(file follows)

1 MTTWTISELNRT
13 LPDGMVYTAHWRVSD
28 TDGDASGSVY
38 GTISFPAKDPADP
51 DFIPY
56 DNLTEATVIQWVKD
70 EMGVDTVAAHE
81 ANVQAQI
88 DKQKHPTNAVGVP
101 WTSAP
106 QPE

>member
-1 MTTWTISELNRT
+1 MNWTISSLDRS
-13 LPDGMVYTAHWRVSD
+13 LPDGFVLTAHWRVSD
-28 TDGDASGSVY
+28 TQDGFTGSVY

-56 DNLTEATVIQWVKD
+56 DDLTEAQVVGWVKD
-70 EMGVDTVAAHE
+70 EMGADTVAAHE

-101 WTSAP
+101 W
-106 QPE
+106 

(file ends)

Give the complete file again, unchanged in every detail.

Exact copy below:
1 MTTWTISELNRT
13 LPDGMVYTAHWRVSD
28 TDGDASGSVY
38 GTISFPAKDPADP
51 DFIPY
56 DNLTEATVIQWVKD
70 EMGVDTVAAHE
81 ANVQAQI
88 DKQKHPTNAVGVP
101 WTSAP
106 QPE

>member
-1 MTTWTISELNRT
+1 MNWTISSLDRS
-13 LPDGMVYTAHWRVSD
+13 LPDGFVLTAHWRVSD
-28 TDGDASGSVY
+28 TQDGFTGSVY

-56 DNLTEATVIQWVKD
+56 DDLTEAQVVGWVKD
-70 EMGVDTVAAHE
+70 EMGADTVAAHE

-101 WTSAP
+101 W
-106 QPE
+106 